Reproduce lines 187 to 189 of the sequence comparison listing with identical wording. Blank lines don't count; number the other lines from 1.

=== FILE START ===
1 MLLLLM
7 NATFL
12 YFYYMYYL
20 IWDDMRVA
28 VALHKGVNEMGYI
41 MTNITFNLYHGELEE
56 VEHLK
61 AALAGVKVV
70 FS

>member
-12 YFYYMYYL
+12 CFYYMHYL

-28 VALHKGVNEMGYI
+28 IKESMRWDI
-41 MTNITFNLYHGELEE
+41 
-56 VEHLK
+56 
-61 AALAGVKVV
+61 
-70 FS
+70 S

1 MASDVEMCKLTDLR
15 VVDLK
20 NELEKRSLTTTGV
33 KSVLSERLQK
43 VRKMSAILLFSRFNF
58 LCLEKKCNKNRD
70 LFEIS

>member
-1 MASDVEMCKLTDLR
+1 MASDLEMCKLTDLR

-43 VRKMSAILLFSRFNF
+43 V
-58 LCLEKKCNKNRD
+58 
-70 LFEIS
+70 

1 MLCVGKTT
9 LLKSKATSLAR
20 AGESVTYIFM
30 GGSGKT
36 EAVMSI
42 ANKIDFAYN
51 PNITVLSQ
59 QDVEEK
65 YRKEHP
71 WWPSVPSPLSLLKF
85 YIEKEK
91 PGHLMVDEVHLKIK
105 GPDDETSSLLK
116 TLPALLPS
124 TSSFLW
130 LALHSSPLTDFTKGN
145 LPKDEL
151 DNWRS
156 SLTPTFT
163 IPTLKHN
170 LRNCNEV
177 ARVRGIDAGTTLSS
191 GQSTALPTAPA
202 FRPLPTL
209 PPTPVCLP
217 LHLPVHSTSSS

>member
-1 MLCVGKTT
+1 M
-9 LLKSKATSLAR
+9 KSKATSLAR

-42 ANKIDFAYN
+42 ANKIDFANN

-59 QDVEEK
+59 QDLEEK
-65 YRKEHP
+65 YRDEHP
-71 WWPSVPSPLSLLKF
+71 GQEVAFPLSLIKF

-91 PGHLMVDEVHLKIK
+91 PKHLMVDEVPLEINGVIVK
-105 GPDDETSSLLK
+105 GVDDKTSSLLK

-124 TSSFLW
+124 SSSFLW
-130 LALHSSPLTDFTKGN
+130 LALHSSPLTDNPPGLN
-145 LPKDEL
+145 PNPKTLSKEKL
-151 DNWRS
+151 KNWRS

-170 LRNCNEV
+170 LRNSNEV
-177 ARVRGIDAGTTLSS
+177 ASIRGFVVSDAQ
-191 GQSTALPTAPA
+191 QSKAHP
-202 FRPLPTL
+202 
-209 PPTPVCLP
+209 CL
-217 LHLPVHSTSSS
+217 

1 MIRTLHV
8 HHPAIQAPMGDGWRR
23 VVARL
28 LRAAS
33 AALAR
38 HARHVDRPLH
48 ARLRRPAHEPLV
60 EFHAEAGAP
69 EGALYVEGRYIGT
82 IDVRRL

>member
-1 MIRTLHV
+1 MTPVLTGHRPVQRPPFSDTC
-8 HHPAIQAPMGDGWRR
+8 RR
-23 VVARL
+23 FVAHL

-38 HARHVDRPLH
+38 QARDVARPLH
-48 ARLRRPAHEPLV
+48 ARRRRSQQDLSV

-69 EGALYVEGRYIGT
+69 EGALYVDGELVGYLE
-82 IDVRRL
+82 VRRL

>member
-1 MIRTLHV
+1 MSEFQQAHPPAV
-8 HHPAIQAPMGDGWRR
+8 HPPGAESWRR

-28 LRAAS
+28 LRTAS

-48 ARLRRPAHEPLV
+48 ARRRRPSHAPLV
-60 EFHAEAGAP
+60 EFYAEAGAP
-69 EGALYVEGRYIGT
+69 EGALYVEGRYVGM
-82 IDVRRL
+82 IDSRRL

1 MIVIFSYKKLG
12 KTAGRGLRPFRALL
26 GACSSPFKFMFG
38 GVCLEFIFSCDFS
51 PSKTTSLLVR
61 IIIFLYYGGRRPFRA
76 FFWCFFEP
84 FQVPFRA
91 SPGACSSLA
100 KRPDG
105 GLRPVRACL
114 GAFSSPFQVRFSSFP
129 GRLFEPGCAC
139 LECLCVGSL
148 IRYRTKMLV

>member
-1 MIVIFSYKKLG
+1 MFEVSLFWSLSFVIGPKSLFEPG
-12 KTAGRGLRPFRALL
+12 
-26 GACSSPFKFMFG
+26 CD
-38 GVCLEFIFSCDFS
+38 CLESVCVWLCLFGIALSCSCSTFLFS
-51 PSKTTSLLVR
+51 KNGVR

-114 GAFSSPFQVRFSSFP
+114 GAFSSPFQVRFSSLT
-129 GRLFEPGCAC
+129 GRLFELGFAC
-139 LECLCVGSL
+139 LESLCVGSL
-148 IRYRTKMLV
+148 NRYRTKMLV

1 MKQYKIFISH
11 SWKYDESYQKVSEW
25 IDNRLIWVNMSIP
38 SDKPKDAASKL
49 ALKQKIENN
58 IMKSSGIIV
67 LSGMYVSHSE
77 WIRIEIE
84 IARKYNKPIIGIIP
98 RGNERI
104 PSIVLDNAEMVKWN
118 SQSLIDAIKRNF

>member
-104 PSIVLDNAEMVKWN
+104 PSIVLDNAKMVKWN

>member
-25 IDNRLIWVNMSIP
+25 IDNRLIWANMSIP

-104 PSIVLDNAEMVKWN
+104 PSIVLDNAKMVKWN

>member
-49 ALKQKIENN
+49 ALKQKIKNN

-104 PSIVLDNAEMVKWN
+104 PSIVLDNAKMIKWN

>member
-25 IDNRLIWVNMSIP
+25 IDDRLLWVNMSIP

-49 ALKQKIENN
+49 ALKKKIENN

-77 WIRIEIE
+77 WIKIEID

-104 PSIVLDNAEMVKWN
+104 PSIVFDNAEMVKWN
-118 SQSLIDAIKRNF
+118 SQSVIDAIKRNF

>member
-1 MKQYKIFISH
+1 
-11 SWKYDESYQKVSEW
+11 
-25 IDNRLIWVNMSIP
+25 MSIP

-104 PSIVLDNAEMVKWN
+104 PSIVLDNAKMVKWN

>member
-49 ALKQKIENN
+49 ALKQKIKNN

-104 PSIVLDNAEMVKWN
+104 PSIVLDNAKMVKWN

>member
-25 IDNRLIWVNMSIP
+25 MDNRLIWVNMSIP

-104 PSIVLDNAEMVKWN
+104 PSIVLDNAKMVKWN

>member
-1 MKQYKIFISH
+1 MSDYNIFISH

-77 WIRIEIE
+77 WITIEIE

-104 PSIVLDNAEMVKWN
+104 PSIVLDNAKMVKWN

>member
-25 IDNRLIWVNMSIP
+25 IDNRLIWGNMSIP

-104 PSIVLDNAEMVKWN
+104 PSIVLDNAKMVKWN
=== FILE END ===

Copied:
118 SQSLIDAIKRNF

>member
-104 PSIVLDNAEMVKWN